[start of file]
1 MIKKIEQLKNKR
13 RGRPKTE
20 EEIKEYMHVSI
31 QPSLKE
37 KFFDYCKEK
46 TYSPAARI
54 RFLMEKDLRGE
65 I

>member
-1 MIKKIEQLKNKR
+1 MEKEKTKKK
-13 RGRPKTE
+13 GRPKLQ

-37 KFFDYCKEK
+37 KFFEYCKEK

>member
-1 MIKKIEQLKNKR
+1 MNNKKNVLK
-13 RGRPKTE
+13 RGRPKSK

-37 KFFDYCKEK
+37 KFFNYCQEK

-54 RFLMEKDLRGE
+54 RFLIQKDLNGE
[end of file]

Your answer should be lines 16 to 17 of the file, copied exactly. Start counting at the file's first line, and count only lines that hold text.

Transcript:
>member
-1 MIKKIEQLKNKR